- Replace bad food choices, i.e. drink water instead of soda, eat fruits and vegetables instead of an afternoon carb-based snack
Staying on the anthropological theme, a fundamental part of being human is our desire to learn. Watch a child solve problems. At first, they will get frustrated. Then they figure out something new and jump around excitedly. You were the same. There was great joy when you learned something new as a child, created an art piece for the first time, or started to play a sport or instrument. Then you grew up. Many people stop learning and turn into a robot where they do the same thing daily. Gaining knowledge is no longer a priority, yet it's something which can't be bought and is, therefore, more valuable than money. Nobody can take away the insights you gain from reading a book or developing a new skill. That is your new ability built through learning.
How to build wealth in knowledge:
- Read . . . anything . . . just read
- Instead of watching television at night, watch a Ted Talk
- Listen to audiobooks or a podcast while driving
I am really reverting back to my anthropology today. This was saved for last because it is one of the most important areas of any life. To reiterate, we are primates. Our entire history as a species shows we need to be connected. We are social animals who crave acceptance into a group. It is a hallmark of Homo sapiens and all higher primates. Your relationships with friends and family are one of your most valuable assets in life. Nothing compares. No amount of money can buy authentic connections. This is why you can travel to third-world countries and find happy people. They have a family bond which is unbreakable, trust me, I have witnessed this first-hand in Haiti on numerous occasions.
How to build wealth in relationships:
- As a parent, do something your child likes and have them explain it to you. Quick story, when my son watches a cartoon I will sit next to him and work on my computer. Last week he wanted to watch Teenage Mutant Ninja Turtles. I asked if I could sit next to him, and he said, "yes, do you need your computer?" In a moment, I realized he wanted me to simply be with him. I put away the computer and watched the cartoon, he was so excited he explained every character and scene with great enthusiasm.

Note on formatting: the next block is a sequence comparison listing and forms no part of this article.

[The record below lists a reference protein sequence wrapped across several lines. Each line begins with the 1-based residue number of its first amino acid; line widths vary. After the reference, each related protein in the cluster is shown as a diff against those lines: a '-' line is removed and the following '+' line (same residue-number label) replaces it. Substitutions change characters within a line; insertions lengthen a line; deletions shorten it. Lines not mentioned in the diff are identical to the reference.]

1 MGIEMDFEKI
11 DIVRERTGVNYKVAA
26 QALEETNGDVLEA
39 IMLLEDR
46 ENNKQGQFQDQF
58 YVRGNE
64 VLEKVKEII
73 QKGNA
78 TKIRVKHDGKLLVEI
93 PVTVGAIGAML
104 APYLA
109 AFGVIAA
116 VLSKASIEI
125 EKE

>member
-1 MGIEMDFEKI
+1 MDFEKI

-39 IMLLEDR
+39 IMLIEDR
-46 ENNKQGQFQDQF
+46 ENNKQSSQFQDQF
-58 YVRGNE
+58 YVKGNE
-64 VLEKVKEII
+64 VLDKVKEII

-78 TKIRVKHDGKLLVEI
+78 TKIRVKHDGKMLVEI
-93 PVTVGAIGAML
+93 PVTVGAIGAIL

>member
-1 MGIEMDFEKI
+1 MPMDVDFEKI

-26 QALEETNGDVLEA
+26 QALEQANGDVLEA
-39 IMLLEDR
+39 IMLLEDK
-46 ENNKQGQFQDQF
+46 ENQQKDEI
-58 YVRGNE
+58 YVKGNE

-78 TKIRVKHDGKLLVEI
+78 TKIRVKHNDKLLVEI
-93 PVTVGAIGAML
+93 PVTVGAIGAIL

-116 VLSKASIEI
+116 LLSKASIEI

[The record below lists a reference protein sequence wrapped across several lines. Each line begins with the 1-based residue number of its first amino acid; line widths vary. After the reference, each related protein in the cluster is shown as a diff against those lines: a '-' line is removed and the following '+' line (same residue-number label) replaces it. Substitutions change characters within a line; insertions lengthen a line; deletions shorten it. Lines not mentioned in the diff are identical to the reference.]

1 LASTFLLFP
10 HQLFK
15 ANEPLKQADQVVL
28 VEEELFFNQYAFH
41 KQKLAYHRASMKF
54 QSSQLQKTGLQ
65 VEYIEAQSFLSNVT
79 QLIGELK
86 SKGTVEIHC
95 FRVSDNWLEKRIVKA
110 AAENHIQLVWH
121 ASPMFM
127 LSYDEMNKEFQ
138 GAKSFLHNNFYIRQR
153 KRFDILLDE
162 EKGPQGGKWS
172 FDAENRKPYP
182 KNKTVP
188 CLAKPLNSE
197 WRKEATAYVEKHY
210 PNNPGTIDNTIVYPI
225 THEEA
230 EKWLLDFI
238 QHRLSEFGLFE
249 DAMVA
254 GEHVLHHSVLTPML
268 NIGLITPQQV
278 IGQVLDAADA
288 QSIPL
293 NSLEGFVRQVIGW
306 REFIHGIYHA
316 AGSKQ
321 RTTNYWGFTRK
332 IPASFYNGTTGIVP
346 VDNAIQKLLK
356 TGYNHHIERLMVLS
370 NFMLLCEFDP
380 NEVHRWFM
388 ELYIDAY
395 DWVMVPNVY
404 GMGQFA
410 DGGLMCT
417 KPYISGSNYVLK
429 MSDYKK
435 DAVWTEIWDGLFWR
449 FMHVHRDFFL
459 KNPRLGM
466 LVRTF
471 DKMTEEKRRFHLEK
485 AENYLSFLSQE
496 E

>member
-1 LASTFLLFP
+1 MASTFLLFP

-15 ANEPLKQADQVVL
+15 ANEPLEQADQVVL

- Go to coffee with a friend and put away your phone
- Send a hand-written thank you card to someone who has impacted your life
Evaluate Your Assets
What does the above have to do with professional development? After all, I specifically write for people to become their ideal professional self. It is rather simple. We should look at all our assets in life. Yes, your finances are important. Please don't be mistaken, we need to make money to be happy.
However, there are many things more valuable than money. Finances are only are part of our fulfillment. Once you realize that, you can evaluate where you are in your profession. Are you at a job which pays well, but takes away from the above four?
I have spent years doing jobs which don't pay well (anthropologist, non-profit staff member, entrepreneur). But I have been able to live a life of spiritual development, helping others, traveling, working out, learning, and building life-long relationships. This does not make me better than anyone else, it is simply a life which reflects who I want to be and what I value.
Once you identify the areas of your life which are greater than money, you are free to do what you really want to do. This is why the above is necessary for professional development. In order to live our ideal professional life there has to be the realization, money will buy happiness but has limitations.
There are no limitations to the value of spiritual development, health, knowledge, and fitness.